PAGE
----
Yes, I’ve been gone for a long time. I’ve had a lot of things going on for the last several months so sadly I haven’t been able to dedicate as much time as I would have liked to blogging. Thankfully it’s mostly out of the way, so I can get back to writing.
So a lot of things have come and passed since I last wrote, and although I wanted to cover them at the time, I feel as if many of those topics were best left discussed when they were more relevant. In any case, one thing that has stuck out since the beginning of my venture into the Smash community has been the topic of defensive play, or rather, the overwhelming disdain for it. This is something I’ve found especially interesting because it’s certainly not something limited to Smash alone, and not even competitive videogames, but rather, it seems to span out to the sporting world as well. So the obvious question is, why do so many people dislike defensive play? Read the rest of this entry
There are a lot of things that make us nervous, nerves are a thing every one of us has had to deal with at some point in our lives, and still have to deal with. For a lot of new and even veteran players, nerves are something they find to be a very significant hindrance to their performance. You see the question posted on boards all the time, “how do I overcome nervousness?” after players fall apart in a tournament setting, and the answer is that you sort of don’t. The key to “overcoming” nerves, if you will, is understanding what nervousness means in the first place and why it’s actually not a bad thing.
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In light of recent events, I felt it was important to stress to newer players, as well as even veterans who may not understand, the importance of adhering to the rulesets ordained by competition organizers. The most important reason you are doing this is not to appease those in charge, but in the interest of facilitating fair competition for all your fellow competitors.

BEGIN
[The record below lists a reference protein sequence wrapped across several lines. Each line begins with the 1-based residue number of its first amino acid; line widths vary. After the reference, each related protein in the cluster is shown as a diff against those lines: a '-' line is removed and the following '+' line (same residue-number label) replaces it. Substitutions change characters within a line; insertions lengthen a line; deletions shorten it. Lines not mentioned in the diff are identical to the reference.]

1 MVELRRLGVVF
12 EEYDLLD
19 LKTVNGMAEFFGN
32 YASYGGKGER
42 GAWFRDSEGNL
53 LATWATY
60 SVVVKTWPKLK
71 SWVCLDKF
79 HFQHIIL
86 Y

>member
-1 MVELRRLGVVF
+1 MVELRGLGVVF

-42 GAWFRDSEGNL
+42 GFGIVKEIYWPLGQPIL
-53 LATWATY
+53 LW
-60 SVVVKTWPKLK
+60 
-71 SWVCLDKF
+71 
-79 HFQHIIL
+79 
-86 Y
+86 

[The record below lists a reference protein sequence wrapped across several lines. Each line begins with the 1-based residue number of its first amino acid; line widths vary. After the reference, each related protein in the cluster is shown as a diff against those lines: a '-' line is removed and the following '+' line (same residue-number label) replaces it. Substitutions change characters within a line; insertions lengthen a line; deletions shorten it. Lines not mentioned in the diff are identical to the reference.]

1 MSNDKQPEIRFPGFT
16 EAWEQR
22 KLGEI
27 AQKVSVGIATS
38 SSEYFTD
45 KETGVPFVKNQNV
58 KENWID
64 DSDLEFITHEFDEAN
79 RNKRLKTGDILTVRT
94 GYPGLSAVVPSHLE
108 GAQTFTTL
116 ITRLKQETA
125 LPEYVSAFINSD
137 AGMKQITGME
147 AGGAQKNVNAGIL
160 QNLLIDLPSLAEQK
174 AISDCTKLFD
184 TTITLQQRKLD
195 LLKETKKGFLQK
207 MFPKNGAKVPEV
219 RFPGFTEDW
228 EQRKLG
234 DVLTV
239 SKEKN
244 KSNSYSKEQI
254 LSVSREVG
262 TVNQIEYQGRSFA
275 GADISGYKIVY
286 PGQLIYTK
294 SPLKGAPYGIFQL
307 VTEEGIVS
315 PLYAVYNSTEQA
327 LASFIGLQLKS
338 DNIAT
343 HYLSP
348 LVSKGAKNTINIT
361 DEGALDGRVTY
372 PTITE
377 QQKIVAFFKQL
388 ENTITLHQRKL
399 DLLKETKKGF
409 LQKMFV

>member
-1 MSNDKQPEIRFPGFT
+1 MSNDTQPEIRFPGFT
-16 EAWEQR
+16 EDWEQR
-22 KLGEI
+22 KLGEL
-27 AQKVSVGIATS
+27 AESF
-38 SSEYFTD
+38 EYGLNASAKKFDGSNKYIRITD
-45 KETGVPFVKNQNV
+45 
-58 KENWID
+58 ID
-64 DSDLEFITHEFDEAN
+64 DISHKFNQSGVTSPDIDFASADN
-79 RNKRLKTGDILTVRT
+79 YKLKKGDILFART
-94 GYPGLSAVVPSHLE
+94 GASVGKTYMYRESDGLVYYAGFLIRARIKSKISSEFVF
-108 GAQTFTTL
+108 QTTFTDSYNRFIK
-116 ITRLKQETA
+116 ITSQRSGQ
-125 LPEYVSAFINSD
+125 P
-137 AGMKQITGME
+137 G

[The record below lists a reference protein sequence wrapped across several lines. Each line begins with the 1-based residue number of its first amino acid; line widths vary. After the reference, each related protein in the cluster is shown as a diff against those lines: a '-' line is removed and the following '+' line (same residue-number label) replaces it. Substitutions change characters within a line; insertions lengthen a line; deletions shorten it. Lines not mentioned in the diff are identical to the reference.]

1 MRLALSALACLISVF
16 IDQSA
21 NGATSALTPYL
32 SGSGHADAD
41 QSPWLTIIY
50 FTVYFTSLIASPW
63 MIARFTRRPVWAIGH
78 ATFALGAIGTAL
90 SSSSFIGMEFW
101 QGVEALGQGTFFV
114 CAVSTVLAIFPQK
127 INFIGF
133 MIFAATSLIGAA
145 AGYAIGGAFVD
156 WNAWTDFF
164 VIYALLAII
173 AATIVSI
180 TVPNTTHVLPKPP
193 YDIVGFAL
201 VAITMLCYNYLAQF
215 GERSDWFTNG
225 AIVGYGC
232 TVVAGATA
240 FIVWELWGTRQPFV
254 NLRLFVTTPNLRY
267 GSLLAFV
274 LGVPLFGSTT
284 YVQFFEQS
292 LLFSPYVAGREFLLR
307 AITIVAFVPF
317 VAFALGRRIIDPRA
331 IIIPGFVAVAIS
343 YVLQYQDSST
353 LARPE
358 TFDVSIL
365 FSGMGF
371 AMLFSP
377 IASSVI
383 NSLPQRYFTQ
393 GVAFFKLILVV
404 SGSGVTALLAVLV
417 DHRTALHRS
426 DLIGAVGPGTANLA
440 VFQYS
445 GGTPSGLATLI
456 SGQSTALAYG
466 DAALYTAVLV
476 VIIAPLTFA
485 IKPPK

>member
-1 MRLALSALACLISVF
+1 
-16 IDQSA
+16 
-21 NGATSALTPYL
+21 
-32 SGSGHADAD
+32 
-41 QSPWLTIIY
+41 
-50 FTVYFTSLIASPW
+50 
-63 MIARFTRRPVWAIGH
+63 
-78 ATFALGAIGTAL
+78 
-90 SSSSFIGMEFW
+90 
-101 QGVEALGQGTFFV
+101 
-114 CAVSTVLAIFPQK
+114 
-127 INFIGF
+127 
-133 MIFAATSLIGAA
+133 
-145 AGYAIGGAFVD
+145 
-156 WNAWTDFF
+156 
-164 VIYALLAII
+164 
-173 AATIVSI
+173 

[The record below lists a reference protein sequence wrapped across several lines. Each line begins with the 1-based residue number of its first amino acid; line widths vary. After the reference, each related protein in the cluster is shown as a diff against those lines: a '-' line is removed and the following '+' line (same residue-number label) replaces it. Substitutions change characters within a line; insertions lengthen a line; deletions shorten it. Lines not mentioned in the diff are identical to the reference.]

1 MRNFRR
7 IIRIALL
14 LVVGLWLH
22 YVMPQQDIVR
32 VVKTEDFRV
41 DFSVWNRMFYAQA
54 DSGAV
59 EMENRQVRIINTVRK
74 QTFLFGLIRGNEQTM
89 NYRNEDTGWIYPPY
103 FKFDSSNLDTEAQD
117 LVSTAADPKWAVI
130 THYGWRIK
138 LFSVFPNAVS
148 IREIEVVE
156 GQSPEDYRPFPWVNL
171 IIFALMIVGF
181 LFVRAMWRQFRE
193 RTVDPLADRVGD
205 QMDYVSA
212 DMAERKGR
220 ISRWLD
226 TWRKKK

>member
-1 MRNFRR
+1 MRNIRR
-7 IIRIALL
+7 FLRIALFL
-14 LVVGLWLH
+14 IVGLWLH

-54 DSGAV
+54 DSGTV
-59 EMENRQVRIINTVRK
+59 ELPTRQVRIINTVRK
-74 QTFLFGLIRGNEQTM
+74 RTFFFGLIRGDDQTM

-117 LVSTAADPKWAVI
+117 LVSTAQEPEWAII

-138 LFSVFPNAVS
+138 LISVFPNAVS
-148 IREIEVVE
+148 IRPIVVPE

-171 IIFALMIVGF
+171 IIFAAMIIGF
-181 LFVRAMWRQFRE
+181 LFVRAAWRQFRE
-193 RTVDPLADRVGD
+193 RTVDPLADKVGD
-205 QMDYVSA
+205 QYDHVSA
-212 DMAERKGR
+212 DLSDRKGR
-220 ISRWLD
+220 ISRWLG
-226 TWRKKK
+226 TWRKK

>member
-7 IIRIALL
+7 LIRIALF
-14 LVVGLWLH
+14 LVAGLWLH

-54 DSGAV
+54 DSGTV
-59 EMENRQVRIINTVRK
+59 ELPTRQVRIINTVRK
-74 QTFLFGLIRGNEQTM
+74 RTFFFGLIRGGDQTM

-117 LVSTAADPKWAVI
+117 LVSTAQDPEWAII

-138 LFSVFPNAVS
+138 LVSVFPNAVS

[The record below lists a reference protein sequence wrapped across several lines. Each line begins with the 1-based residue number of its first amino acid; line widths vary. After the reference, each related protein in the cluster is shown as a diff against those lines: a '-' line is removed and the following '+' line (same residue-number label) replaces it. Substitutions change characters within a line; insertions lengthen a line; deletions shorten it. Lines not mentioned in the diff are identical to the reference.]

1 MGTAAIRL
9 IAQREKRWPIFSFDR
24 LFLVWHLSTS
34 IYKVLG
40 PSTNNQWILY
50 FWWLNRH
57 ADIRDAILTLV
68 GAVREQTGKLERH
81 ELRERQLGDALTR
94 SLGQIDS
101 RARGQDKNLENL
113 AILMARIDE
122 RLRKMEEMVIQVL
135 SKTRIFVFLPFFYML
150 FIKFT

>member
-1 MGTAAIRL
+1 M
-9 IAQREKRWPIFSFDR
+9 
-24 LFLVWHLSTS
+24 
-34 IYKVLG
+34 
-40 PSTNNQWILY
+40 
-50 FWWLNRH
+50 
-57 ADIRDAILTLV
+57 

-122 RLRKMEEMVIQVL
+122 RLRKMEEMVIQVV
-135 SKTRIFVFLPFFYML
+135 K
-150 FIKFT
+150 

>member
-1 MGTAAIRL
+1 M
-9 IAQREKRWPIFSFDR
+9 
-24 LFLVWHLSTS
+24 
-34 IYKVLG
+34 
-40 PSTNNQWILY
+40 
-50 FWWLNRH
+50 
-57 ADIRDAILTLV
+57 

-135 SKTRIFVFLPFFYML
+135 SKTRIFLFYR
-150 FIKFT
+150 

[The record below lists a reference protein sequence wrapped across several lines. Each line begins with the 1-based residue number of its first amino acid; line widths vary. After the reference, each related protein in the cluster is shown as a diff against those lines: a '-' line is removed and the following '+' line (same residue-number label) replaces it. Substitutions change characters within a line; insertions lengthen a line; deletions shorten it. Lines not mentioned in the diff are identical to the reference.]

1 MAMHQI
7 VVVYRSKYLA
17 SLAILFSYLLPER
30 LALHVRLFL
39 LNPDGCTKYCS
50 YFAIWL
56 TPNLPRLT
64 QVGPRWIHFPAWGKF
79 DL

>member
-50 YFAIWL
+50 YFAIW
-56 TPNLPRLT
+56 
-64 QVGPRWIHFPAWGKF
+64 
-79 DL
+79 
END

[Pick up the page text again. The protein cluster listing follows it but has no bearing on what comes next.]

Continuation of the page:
In an obvious attempt to land myself a permanent place on Juggleguy’s shitlist (kappa), I bring you a quick and easy guide on how to learn the technique of wobbling in pretty much just a single practice session. Sign up for just $60 to find out the secret!
In all seriousness, it’s pretty easy to get down if you just follow this specific training technique.
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I like to think about things, that fact is probably why I ended up starting up this blog in the first place, to have an outlet for my thoughts. One idea I’ve always entertained was the skill set behind a good smasher, akin to what you’d find in something like Madden player stats or an RPG. Ultimately, I streamlined all the skills required into key traits of a player. There are many fine details regarding what makes a great player, but far more often than not, they will trace back to the following traits.
Well, I did my good deed with a non contentious article, I think that’s about enough of that for now. Since I’m full of opinions (and myself), I felt I couldn’t wait to get back into the swing of stirring up discussion with more of the thoughts that go in in my head. Now there’s this notion among the Smash community that Melee’s nature as a competitive game was a case of sheer dumb luck, a coincidence of many mechanics conveniently fitting together to make, as was described in the very famous documentary, a “beautiful accident”. I’m here to refute that idea, because in my view at least, there are far too many breadcrumbs of evidence leading in the opposite direction.
Shifting gears from last week which ended up causing way more discussion than I ever expected, I feel like discussing something which I can’t imagine causing any controversy, but I feel is very important nonetheless. The issue is injury prevention through proper technique, as well as maintaining the health of your hands/wrists both directly and indirectly.
Before I start, I should probably answer the question of why I didn’t set up shop on a site like Smashboards where there are lots of people who actually might care to read. Thing is, I could, and I’ve at least been around long enough and done enough there that I could have it sorted it relatively quickly, but here’s the reason in a nutshell: I won’t be able to say what I want.
All these bigger Smash sites are now more concerned with an image more palatable to a wider, general audience, tiptoeing around any sort of potential controversy caused by certain opinions and content. This is fine, but the beauty of the Smash scene now is that it has outgrown the Smashboards hub and left the nest. This means we can be out and about doing our own thing, while still going home and minding our table manners. Point is, I can talk all the shit I want, and it’s my platform to do so.
Now onto the subject of Leffen…